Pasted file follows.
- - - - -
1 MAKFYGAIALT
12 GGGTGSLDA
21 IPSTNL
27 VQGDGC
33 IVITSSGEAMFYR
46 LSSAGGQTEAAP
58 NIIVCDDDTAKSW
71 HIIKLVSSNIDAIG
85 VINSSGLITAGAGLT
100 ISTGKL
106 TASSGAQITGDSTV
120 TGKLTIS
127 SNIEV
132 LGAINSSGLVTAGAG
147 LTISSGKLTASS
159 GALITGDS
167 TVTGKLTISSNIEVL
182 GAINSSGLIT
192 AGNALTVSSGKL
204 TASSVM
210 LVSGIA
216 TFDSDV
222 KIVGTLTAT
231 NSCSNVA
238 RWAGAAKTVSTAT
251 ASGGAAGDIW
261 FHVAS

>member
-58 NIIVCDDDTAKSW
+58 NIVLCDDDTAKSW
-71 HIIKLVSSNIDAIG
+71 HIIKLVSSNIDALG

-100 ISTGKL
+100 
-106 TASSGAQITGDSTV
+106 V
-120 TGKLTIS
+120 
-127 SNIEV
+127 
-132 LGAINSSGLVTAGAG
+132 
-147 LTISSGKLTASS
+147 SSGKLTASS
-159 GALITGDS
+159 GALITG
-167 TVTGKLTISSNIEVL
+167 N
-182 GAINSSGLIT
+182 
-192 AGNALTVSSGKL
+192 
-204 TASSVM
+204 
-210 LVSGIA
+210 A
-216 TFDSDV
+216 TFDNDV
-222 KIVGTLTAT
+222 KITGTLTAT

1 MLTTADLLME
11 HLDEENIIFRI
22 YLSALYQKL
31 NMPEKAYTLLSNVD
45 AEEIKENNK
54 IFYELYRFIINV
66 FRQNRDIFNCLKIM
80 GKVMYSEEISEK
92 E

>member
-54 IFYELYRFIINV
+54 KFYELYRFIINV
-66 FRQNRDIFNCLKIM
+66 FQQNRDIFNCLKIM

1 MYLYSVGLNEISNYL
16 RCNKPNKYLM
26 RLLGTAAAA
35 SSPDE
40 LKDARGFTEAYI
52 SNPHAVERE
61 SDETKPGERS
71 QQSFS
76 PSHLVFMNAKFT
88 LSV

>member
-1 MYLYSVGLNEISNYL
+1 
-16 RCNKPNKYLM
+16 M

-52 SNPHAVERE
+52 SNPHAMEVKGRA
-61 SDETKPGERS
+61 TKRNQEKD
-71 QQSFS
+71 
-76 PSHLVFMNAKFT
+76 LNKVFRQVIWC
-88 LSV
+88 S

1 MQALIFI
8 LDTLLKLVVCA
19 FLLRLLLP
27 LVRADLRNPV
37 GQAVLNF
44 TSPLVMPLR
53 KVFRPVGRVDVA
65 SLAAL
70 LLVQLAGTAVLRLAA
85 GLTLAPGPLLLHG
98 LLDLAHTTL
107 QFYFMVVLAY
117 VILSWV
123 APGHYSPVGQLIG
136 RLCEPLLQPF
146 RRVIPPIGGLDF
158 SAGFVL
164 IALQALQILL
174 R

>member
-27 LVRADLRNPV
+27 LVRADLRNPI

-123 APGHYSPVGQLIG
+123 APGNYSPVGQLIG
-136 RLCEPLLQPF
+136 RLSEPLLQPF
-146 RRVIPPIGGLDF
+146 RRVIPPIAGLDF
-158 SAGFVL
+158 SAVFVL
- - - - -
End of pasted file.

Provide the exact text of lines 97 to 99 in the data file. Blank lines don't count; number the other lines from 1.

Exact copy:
+76 LNKVFRQVIWC
-88 LSV
+88 S